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The small Nevada county that’s home to the secret military base Area 51 isn’t quite ready for the millions of people trying to “see them aliens.” In fact, its officials just voted to be able to declare a state of emergency.
Lincoln County has just 184 hotel rooms, two gas stations, one grocery store, and one hospital. And their emergency medical personnel are all volunteers. So the county commission voted unanimously Monday for an eventual emergency declaration, which would allocate additional resources from the state to help manage the crowds for the “Storm Area 51” Facebook event that supposedly happening next month.
Even if a fraction of the 2 million people who RSVP'd show up, attendance would put a serious strain on the resources of the tiny towns in the county.
“We passed this with the caveat that this may or may not happen,” Kevin Phillips, one of the commissioners of Lincoln County told the Reno Gazette Journal. “We have no pickin’ idea what we’re going to face — if anything.”
With a population of 50, the small town of Rachel, where the event is set to take place, isn’t thrilled. A hotel owner there told the Associated Press that she’s expecting 10,000 people to show up. Plus, there’s an alien exposition planned at the Alien Research Center down the road in Hiko, Nevada.
“With the social media attention this event is getting, we want to clarify a few points for those not familiar with this area. Other than the Little A’Le’Inn, a small bar/restaurant/motel, there are no services in Rachel,” the town posted to its website. “There is no gas and no store.”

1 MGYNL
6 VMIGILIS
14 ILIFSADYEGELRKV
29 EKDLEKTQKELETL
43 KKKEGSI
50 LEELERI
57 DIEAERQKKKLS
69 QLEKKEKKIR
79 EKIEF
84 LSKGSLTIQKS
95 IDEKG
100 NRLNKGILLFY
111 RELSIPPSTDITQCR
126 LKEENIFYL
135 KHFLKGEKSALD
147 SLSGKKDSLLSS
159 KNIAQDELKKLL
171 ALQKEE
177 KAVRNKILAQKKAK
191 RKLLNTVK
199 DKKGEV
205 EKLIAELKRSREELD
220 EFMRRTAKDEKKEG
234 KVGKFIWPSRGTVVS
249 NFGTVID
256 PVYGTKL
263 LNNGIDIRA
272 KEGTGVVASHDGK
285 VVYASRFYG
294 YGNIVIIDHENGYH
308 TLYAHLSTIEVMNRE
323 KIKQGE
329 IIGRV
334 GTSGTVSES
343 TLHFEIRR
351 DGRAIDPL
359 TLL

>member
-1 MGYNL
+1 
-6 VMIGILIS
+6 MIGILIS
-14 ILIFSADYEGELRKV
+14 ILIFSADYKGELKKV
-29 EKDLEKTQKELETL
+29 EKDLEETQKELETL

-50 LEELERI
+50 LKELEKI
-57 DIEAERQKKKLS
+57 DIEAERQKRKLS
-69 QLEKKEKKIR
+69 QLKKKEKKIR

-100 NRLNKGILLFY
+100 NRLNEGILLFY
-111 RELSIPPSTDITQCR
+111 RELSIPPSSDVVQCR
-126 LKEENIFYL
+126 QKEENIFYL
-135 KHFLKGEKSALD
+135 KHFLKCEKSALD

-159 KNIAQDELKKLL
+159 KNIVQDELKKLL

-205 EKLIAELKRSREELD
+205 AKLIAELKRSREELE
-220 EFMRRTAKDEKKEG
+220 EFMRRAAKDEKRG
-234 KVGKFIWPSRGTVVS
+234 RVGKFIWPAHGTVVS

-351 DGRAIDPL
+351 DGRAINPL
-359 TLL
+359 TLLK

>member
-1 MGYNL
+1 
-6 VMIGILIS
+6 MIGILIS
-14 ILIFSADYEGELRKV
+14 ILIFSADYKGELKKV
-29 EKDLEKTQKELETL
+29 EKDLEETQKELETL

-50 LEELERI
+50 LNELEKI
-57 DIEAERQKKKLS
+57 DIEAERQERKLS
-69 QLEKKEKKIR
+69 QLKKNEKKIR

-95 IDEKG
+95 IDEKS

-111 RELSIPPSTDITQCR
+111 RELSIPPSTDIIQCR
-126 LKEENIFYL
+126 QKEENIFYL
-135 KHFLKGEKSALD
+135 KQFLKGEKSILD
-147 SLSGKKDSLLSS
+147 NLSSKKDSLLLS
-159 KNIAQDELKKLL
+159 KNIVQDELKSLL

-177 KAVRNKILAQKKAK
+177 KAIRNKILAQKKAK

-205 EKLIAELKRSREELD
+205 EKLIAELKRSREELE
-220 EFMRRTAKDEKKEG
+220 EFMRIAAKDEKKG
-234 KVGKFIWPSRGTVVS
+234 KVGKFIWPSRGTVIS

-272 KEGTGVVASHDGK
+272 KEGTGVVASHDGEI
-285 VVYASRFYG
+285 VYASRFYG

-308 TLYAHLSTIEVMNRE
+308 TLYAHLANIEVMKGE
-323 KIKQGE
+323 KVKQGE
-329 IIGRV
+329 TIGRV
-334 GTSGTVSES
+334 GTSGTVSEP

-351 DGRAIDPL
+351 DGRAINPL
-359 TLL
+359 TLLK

If the visitors do try to storm Area 51, they’ll have to get through security stationed at the border of government property. The Air Force has even been forced to address the situation.
“We don’t want civilian people in contact with the military at all,” County Commission Chairman Varlin Higbee told the Las Vegas Review-Journal. “That will get ugly. Understand that is a military base, and regardless of whether that base is in Afghanistan, Syria or wherever, it’s still a base and they’re going to protect it, just as if it were in a foreign country.”
The whole mess started when a guy named Matty Roberts, after listening to an episode of the Joe Rogan podcast, created the event as a joke on Facebook. But after his plans took off, he pivoted and tried to make a buck by turning the event into “Alienstock,” a UFO-themed festival, slated for Sept. 19.
Cover image: In this July 22, 2019 file photo, Linda Looney wipes her face outside of the Alien Research Center, a gift shop on the Extraterrestrial Highway, in Crystal Springs, Nev. (AP Photo/John Locher, File)